Impending financial difficulties in Greece threaten closure of the Institute of Geology and Mineral Exploration (IGME).   As part of current austerity measures, IGME is apparently on the list for immediate shutdown, as perhaps are other national laboratories.

For those who have worked in Greece, IGME is well known for its maps, laboratories, staff and scientists, and a willingness to provide permits for research.  Over the past 59 years, IGME geologists have mapped the complex terrain that is Greece – that work is invaluable if you’ve ever attempted to understand the wonderful complexity that the rocks and tectonics of this area present.  The organization has expanded into every aspect of the geosciences, has become a leader in publicizing natural hazards and their mitigation, is the national repository of earth science data for the region, in addition to being the protectorate of natural resources for the country.  IGME also provides permits to foreigners (especially non-EU scientists) for geological/geophysical research in Greece.  As a Greek colleague commented:  “One outcome is that the work of decent foreigners may be disturbed, because I do not want to think who will issue the work permits!”

In every respect it is the equivalent to any national survey organization such as the U.S. Geological Survey (USGS) and the British Survey.  Restructuring and downsizing seem a better solution than complete elimination.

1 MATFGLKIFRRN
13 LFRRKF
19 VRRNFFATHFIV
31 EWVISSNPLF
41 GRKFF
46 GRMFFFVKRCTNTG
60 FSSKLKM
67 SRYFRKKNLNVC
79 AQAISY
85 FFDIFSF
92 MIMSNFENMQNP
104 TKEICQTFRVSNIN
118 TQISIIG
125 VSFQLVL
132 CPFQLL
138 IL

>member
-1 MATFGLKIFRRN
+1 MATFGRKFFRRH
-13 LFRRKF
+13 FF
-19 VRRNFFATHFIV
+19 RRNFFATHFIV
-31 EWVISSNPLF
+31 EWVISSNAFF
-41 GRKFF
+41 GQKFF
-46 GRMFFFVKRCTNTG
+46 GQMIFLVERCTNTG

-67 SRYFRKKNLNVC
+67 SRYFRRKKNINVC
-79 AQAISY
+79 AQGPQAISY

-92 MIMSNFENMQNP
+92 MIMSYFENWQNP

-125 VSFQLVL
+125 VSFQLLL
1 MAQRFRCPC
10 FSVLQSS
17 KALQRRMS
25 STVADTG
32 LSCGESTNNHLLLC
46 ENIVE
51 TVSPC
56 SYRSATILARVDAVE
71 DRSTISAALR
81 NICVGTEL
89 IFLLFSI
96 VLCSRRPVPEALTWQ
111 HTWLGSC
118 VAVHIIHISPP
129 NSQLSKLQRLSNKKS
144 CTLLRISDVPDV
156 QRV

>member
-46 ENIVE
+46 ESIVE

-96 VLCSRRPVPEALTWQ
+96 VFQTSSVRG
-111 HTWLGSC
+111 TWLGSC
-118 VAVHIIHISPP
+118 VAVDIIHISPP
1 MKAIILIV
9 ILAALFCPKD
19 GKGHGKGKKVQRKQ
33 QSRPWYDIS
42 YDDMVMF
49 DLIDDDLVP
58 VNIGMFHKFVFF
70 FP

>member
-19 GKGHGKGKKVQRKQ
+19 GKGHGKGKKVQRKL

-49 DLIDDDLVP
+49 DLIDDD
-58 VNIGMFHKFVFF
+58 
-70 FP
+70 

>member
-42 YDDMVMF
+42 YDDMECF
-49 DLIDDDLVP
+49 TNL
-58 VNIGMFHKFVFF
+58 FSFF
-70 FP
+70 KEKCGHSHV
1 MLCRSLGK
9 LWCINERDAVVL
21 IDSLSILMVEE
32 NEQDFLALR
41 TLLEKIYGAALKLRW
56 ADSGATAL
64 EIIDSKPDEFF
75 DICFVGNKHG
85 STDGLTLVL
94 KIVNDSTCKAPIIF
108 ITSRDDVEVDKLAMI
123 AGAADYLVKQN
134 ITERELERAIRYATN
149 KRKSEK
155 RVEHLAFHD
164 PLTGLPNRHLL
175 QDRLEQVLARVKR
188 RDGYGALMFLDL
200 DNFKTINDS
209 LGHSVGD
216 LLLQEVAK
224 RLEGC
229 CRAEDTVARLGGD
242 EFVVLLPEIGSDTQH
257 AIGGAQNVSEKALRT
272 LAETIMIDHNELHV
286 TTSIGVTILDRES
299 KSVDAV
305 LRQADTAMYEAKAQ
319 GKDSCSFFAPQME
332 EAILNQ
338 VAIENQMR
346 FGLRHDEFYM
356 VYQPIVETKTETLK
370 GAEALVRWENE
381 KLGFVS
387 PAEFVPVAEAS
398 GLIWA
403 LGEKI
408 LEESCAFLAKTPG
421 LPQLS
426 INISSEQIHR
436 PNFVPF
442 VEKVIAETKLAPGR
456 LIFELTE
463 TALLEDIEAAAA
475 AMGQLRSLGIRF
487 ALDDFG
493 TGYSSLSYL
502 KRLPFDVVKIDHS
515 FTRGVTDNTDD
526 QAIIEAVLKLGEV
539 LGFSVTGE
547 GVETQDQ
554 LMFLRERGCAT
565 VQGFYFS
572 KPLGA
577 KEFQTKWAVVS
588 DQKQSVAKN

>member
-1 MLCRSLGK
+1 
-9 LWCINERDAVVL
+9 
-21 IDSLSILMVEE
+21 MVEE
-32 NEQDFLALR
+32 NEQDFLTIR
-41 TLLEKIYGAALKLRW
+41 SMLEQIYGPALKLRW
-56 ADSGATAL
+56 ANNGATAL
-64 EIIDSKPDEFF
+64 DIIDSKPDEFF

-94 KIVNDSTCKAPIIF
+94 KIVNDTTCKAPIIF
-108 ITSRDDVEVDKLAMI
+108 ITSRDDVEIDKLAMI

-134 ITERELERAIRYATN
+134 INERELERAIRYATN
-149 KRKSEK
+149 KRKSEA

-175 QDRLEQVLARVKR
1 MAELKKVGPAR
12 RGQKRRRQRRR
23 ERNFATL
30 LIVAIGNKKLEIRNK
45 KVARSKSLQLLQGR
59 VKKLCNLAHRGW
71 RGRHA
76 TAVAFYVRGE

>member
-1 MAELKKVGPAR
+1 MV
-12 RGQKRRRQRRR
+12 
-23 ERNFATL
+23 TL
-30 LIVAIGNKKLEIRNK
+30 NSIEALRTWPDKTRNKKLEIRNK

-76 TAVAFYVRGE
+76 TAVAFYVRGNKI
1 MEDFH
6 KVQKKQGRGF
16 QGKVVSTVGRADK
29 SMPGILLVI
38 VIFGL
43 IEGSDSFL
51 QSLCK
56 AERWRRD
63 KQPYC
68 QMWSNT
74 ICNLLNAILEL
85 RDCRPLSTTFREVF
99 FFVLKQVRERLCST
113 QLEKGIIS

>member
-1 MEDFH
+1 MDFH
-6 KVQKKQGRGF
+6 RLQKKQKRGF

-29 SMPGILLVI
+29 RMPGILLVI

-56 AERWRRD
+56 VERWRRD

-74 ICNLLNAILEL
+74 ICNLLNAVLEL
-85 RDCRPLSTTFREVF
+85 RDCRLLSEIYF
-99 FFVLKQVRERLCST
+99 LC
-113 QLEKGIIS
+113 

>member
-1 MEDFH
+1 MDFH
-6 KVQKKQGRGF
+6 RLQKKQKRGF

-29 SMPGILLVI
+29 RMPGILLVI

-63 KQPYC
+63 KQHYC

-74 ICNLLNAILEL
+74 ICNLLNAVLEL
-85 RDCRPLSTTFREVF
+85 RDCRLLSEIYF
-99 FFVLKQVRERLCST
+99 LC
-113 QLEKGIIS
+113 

It is unclear when this may occur.  One decision date seems to be 5 August of this year (according to  [in Greek], whereas other sources in the Greek bureaucracy claim there are no firm decisions for closures as yet… apparently meetings are ongoing and recommendations for closures will be made in September at the earliest.

While it is not for us to meddle in these internal politics, we must be concerned when such prominent and significant professional organizations are threatened with political actions that speak to expediency while ignoring excellence, and take such drastic measures to pacify political problems.  Closing such a national resource as IGME needs commentary from the international community – strong letters of support have come from a number of geological surveys in Europe.  To view these letters, and to provide your own, please go to the IGME website.

Floyd W. McCoy
Professor in Geology, Geophysics & Oceanography
University of Hawaii – Windward
Graduate Faculty, Geology & Geophysics
University of Hawaii – Manoa